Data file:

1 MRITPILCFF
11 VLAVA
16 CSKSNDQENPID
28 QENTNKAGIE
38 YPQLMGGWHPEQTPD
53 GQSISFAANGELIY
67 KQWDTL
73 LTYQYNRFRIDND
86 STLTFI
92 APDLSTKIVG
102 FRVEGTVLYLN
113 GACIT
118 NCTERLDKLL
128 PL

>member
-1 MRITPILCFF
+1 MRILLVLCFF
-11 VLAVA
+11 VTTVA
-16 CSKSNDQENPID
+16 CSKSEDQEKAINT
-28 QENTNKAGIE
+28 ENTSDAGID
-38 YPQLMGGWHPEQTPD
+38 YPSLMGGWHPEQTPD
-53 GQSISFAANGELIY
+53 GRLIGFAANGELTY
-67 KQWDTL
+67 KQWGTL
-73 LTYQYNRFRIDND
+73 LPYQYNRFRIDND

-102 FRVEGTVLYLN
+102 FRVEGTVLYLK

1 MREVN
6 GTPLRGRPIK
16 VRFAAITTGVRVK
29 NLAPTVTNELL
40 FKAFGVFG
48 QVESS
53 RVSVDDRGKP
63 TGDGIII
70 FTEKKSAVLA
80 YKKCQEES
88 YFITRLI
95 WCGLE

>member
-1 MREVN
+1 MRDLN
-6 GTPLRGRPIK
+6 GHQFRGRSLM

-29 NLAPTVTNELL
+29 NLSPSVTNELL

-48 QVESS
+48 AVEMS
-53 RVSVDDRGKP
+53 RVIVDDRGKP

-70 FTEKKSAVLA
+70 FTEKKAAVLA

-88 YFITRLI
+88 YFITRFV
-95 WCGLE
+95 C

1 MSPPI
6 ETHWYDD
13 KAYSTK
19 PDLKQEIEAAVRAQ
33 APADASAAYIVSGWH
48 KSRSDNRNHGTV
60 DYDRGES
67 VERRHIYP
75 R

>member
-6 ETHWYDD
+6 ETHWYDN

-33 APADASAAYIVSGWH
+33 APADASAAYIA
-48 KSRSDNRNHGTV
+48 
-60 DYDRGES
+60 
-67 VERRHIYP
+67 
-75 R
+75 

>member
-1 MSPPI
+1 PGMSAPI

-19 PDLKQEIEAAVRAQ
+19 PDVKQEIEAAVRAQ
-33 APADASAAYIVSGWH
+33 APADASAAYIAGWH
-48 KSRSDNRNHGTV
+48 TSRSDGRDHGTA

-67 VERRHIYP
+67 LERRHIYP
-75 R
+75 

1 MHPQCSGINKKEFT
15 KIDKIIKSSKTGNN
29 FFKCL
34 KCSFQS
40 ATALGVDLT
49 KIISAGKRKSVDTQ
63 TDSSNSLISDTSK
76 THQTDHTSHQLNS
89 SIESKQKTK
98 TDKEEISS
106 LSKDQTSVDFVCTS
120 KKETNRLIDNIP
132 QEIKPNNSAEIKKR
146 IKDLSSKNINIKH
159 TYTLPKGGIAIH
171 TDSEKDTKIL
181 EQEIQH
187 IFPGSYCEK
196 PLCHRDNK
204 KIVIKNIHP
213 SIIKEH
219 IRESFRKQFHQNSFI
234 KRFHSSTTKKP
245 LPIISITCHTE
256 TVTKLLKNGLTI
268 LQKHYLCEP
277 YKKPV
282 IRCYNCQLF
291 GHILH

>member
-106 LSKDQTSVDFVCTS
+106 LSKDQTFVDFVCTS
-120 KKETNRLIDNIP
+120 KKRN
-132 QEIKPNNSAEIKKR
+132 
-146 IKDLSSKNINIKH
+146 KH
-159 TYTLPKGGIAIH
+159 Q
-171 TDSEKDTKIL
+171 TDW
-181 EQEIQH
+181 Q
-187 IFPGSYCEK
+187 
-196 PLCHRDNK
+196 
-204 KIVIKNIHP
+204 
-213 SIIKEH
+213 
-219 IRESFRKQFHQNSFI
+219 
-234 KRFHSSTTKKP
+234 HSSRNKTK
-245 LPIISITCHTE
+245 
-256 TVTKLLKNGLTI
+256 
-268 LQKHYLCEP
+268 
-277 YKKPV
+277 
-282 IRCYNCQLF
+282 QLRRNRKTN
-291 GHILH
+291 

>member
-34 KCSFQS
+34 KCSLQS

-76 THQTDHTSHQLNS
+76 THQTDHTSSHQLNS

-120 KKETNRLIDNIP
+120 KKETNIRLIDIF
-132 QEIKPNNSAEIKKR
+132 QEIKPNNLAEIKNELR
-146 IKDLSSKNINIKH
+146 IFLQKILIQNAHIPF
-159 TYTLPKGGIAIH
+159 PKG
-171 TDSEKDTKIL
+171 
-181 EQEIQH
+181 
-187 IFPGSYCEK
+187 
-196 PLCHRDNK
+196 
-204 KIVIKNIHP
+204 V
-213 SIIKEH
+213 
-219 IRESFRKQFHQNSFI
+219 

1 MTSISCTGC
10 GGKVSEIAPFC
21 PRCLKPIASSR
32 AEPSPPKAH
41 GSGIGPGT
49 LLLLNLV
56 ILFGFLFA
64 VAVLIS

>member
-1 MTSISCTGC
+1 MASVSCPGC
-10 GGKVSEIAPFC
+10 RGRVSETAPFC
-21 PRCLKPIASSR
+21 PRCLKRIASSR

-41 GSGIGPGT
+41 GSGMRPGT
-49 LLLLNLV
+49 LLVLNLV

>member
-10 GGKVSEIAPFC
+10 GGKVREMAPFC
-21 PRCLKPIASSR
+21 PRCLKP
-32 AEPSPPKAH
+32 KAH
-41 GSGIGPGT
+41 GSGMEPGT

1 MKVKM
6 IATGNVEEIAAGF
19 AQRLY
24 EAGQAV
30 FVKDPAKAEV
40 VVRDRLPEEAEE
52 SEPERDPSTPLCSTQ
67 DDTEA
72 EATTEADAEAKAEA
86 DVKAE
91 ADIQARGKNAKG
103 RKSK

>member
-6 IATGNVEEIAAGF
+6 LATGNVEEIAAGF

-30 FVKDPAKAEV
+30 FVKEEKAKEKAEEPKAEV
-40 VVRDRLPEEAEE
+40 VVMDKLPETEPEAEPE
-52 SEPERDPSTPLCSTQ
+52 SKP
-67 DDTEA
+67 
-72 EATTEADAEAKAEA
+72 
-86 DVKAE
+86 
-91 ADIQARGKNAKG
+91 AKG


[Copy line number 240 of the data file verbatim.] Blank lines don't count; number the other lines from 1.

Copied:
-52 SEPERDPSTPLCSTQ